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Auto companies latest to raise alarm over Trump's tariff policy

If recent history is any guide, Trump will now shift his focus from whining about Harley-Davidson to whining about GM and BMW.
The General Motors logo is displayed. (Photo by Justin Sullivan/Getty)
The General Motors logo is displayed.

Kevin Hassett, the conservative economist who chairs Donald Trump's Council of Economic Advisers, probably isn't an enthusiastic fan of the president's trade tariffs. After all, the policy does fly in the face of everything conservative economists have said about trade for many years.

It was therefore amusing when Hassett appeared on CNN late last week and was asked whether he believes Trump's tariffs will "hurt or help the U.S. economy." He replied that his advice on the issue "needs to be protected by executive privilege."

I honestly can't remember the last time I saw a White House official claim executive privilege during a television interview, but these are strange times.

As for the answer to the underlying question, Trump seems confident he's on the right track. The president said at an event last week, in reference to his policy on tariffs, "Frankly, the smart people love it."

Those Trump considers "smart" appear to be in short supply. The New York Times  reported over the weekend:

General Motors warned Friday that if President Trump pushed ahead with another wave of tariffs, the move could backfire, leading to "less investment, fewer jobs and lower wages" for its employees.The automaker said that the president's threat to impose tariffs on imports of cars and car parts -- along with an earlier spate of penalties -- could drive vehicle prices up by thousands of dollars. The "hardest hit" cars, General Motors said in comments submitted to the Commerce Department, are likely to be the ones bought by consumers who can least afford an increase. Demand would suffer and production would slow, all of which "could lead to a smaller G.M."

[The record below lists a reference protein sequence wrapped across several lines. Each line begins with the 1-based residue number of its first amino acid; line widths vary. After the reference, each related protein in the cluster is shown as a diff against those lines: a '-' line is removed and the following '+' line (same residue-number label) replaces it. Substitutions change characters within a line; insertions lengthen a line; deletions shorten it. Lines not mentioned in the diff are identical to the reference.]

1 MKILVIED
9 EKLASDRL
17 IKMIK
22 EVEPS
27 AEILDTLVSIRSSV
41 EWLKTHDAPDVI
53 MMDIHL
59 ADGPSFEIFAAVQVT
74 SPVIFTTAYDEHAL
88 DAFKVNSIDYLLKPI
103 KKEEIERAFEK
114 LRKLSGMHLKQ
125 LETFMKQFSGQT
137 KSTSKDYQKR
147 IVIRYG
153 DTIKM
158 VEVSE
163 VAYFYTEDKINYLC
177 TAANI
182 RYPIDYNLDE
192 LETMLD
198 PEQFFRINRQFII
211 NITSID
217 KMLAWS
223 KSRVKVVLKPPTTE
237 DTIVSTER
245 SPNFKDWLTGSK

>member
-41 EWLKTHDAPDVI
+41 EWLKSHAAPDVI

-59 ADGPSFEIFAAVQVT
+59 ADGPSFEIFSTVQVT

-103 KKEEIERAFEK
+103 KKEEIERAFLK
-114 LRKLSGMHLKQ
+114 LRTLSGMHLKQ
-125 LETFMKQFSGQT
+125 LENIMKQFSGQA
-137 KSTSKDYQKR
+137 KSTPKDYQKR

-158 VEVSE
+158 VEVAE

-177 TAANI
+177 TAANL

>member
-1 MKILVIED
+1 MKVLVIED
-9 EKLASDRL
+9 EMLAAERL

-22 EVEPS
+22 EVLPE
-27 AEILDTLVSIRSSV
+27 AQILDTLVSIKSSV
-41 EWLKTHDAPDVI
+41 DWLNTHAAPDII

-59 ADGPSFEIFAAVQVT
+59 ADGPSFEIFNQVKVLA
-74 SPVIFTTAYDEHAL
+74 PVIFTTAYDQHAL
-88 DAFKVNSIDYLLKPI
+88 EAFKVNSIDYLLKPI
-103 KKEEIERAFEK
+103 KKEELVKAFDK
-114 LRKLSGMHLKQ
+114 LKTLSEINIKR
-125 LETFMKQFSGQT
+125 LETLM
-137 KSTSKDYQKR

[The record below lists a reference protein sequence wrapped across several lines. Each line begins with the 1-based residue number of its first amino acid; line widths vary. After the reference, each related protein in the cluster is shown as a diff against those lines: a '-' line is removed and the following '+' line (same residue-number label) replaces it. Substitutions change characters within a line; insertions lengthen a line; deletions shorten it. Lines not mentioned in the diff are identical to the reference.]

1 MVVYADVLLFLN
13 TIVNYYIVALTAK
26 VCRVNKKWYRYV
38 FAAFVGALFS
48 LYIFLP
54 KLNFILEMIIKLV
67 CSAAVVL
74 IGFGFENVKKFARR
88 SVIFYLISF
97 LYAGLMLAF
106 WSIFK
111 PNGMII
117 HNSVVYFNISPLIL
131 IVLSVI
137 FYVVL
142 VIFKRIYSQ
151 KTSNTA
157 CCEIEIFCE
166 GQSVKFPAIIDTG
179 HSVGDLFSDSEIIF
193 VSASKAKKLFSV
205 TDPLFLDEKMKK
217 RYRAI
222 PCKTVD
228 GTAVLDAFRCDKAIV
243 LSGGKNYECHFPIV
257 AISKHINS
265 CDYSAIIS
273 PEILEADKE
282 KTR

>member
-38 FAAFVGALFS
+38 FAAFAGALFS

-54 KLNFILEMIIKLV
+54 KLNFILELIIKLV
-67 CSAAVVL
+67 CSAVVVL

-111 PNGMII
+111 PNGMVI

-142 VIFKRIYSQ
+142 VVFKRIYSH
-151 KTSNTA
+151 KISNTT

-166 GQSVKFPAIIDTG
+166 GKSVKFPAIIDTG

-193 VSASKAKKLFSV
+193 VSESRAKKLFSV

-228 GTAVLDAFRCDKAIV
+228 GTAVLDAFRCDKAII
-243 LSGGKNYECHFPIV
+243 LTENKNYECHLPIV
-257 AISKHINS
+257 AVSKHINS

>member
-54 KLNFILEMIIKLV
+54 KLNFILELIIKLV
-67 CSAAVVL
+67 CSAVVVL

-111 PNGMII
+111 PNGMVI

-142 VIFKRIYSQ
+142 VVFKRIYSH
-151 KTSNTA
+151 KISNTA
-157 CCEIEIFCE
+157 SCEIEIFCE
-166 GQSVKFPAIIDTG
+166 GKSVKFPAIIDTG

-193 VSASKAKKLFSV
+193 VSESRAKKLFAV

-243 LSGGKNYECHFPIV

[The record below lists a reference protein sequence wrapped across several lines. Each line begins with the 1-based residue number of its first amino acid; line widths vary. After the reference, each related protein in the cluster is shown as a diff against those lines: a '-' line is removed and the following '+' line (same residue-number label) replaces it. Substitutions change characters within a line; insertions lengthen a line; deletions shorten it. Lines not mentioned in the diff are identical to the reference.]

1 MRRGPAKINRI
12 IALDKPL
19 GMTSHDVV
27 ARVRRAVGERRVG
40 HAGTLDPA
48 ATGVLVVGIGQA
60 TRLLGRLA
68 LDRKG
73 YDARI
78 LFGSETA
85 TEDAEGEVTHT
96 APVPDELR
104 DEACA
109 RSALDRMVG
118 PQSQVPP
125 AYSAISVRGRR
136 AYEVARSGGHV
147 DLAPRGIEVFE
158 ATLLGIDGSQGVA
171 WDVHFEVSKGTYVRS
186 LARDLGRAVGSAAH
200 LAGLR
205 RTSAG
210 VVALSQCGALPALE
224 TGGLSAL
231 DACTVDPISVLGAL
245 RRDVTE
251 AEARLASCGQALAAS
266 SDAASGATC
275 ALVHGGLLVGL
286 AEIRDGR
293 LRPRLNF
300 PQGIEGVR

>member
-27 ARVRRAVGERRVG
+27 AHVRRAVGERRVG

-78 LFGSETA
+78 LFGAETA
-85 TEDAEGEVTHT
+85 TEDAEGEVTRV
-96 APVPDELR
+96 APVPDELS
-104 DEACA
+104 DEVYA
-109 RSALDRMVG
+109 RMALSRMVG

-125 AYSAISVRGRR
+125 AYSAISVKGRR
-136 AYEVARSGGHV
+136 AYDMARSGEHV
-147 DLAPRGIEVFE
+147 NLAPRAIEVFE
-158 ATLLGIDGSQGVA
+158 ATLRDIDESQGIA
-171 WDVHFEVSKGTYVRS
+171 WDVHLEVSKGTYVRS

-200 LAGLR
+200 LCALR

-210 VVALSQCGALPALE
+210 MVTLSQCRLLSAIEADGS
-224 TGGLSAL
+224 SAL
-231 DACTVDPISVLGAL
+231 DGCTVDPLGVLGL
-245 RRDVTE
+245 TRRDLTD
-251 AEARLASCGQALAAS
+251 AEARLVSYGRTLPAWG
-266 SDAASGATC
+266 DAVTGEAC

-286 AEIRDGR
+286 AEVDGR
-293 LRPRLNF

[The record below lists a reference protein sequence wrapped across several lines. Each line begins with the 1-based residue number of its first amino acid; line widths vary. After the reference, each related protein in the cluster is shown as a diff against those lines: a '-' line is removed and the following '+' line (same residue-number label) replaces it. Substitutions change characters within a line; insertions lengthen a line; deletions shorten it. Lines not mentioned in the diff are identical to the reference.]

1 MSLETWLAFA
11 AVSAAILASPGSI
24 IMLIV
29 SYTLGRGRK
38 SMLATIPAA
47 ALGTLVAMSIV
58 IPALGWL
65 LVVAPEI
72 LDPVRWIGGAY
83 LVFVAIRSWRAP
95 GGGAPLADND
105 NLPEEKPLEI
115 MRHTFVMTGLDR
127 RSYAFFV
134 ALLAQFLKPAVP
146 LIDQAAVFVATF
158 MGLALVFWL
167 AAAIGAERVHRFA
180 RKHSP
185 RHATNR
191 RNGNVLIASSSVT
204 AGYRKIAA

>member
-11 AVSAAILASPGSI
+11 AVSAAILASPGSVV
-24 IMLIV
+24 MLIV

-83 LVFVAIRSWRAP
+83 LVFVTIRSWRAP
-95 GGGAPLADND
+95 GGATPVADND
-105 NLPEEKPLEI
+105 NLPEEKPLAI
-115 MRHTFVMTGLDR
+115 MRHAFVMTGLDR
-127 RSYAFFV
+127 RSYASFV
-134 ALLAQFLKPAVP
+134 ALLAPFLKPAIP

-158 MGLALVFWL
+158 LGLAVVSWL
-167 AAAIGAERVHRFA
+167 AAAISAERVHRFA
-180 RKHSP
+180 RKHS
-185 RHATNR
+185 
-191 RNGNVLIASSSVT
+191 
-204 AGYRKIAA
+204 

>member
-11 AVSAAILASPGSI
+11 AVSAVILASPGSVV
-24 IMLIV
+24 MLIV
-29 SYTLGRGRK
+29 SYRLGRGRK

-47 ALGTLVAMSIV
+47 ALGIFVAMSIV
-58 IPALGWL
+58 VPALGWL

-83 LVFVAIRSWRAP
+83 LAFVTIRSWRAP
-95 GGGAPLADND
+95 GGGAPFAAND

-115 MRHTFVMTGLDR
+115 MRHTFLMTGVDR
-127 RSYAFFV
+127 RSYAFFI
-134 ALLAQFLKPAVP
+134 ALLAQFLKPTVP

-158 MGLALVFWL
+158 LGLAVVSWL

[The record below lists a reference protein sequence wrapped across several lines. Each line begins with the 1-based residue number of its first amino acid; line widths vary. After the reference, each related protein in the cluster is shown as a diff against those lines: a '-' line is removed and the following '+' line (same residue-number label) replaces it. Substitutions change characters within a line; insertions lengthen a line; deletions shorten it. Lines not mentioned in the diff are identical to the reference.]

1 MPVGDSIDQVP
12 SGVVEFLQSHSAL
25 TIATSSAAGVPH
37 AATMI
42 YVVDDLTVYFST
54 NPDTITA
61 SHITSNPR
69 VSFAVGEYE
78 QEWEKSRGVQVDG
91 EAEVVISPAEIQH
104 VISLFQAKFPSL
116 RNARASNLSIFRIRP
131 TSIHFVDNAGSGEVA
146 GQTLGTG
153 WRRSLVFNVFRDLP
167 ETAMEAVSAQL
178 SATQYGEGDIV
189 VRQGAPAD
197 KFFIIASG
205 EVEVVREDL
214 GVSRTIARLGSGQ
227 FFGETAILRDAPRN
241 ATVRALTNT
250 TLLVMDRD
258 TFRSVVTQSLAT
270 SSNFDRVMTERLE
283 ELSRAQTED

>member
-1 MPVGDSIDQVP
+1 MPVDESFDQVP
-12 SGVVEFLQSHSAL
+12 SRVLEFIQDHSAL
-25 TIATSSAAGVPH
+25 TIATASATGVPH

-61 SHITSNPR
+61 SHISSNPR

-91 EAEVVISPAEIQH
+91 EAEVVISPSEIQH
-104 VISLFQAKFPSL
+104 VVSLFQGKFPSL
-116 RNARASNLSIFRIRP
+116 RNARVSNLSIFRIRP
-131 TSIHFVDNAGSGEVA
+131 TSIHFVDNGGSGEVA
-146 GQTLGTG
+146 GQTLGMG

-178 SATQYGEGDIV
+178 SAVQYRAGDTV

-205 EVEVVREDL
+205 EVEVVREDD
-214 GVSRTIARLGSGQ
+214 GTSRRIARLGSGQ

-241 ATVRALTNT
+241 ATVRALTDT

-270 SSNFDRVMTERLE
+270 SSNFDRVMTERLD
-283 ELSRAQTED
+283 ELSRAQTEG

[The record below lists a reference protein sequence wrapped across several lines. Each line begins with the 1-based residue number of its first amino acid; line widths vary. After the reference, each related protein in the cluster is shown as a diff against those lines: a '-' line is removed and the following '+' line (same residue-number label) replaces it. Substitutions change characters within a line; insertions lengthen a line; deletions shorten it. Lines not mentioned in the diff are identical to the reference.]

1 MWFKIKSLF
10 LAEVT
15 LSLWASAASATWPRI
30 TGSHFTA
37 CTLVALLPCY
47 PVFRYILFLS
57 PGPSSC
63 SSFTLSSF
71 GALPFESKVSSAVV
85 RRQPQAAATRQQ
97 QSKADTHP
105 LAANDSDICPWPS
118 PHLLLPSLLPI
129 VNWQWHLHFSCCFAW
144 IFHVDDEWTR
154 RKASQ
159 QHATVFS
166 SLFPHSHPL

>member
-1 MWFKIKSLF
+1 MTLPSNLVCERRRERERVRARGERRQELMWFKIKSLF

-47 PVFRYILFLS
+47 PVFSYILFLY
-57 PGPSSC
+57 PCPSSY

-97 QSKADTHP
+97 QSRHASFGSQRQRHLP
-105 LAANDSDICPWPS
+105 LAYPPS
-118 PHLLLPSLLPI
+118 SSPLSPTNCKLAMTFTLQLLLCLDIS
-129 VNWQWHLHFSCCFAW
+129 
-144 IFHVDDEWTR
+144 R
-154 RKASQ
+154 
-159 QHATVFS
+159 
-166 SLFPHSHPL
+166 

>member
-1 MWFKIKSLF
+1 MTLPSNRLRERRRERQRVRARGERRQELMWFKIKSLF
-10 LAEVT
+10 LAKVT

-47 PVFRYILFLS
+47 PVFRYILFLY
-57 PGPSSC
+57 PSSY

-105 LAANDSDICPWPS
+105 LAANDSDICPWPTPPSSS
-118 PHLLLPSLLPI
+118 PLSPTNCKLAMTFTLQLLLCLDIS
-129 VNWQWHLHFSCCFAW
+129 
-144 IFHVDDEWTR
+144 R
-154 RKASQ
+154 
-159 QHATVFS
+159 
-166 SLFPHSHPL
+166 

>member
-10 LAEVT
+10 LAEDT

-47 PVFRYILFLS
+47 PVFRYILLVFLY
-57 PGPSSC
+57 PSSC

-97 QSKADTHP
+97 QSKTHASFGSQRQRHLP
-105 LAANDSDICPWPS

Yesterday, BMW warned that the administration's tariff plans may also risk jobs in South Carolina.

If recent history is any guide, Trump will now shift his focus from whining about Harley-Davidson to whining about GM and BMW.

As for the bigger picture, it's not just American business leaders ringing the alarm over the White House's approach. The New York Times  reported a month ago on a White House economic analysis of the policy that "concluded that Mr. Trump's tariffs will hurt economic growth in the United States."

Meanwhile, Gary Cohn, the former director of Trump's White House National Economic Council, said last month he's concerned that the impact of the president's tariffs could very well wipe out the intended benefits of the Republican tax plan.

The search for Trump's "smart people" who "love" his agenda continues.